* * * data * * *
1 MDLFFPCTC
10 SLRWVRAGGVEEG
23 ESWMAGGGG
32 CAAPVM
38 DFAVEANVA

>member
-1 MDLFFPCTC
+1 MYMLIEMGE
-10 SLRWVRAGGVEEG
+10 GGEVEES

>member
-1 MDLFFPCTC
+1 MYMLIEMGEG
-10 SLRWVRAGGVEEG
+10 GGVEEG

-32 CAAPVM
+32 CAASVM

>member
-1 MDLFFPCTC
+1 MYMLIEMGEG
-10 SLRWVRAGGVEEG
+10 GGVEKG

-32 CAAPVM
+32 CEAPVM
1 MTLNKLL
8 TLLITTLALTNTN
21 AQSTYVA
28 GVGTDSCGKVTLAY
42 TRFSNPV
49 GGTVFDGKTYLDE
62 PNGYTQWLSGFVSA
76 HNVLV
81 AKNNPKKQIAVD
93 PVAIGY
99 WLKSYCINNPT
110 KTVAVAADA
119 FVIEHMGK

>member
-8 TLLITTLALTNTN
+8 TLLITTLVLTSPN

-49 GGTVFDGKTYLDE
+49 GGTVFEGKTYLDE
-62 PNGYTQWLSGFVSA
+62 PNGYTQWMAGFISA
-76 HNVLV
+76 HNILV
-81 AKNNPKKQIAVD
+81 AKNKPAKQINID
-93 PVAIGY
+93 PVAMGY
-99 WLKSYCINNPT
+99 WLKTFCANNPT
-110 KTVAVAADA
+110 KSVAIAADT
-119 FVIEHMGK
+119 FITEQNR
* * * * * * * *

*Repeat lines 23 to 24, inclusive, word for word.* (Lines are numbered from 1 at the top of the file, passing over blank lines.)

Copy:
-32 CAAPVM
+32 CEAPVM